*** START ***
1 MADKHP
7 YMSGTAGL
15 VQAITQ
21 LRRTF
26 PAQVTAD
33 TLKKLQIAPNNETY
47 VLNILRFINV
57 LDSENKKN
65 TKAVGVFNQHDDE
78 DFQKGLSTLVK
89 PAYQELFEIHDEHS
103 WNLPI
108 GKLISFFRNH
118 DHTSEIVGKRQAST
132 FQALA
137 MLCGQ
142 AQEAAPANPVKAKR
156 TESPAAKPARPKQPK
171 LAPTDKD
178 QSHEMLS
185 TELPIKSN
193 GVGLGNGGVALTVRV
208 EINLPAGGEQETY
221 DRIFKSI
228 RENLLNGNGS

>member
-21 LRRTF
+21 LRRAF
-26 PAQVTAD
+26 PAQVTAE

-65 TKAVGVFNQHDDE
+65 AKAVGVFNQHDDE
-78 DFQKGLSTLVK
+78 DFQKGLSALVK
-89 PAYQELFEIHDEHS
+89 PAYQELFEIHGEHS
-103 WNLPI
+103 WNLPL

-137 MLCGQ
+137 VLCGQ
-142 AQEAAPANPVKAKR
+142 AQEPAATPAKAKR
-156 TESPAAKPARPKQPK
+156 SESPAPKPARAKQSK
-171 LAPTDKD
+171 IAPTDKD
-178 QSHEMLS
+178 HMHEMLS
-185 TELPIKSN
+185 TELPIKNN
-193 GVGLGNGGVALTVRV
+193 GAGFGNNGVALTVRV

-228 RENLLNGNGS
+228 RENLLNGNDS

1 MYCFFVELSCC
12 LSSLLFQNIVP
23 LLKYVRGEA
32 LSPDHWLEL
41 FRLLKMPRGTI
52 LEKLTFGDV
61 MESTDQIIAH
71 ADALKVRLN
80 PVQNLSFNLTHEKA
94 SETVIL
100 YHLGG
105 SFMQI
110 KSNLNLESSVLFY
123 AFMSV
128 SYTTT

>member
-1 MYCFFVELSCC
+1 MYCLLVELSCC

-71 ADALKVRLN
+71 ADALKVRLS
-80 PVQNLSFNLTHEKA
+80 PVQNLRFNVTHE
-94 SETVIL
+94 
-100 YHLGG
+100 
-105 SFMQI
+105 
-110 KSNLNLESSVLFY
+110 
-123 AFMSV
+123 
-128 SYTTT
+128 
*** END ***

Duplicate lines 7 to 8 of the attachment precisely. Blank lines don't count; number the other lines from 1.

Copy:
47 VLNILRFINV
57 LDSENKKN